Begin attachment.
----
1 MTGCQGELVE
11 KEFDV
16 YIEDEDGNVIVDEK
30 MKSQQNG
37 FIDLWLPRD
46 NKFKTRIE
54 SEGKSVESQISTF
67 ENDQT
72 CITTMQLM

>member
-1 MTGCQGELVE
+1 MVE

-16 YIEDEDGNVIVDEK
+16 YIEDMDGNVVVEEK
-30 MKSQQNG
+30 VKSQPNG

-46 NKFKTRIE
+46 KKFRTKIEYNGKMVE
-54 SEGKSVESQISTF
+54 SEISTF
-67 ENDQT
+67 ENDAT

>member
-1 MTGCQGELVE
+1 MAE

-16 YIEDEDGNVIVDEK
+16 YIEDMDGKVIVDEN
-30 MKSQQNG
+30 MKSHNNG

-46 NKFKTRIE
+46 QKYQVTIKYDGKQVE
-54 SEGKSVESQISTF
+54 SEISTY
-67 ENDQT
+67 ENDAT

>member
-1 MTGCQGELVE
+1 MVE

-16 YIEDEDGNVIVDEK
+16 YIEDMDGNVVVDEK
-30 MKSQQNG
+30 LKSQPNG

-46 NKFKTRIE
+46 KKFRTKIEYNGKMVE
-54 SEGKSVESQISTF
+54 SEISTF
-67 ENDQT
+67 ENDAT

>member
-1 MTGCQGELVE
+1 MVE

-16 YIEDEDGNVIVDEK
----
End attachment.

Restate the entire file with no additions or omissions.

1 MTGCQGELVE
11 KEFDV
16 YIEDEDGNVIVDEK
30 MKSQQNG
37 FIDLWLPRD
46 NKFKTRIE
54 SEGKSVESQISTF
67 ENDQT
72 CITTMQLM

>member
-1 MTGCQGELVE
+1 MVE

-16 YIEDEDGNVIVDEK
+16 YIEDMDGNVVVEEK
-30 MKSQQNG
+30 VKSQPNG

-46 NKFKTRIE
+46 KKFRTKIEYNGKMVE
-54 SEGKSVESQISTF
+54 SEISTF
-67 ENDQT
+67 ENDAT

>member
-1 MTGCQGELVE
+1 MAE

-16 YIEDEDGNVIVDEK
+16 YIEDMDGKVIVDEN
-30 MKSQQNG
+30 MKSHNNG

-46 NKFKTRIE
+46 QKYQVTIKYDGKQVE
-54 SEGKSVESQISTF
+54 SEISTY
-67 ENDQT
+67 ENDAT

>member
-1 MTGCQGELVE
+1 MVE

-16 YIEDEDGNVIVDEK
+16 YIEDMDGNVVVDEK
-30 MKSQQNG
+30 LKSQPNG

-46 NKFKTRIE
+46 KKFRTKIEYNGKMVE
-54 SEGKSVESQISTF
+54 SEISTF
-67 ENDQT
+67 ENDAT

>member
-1 MTGCQGELVE
+1 MVE

-16 YIEDEDGNVIVDEK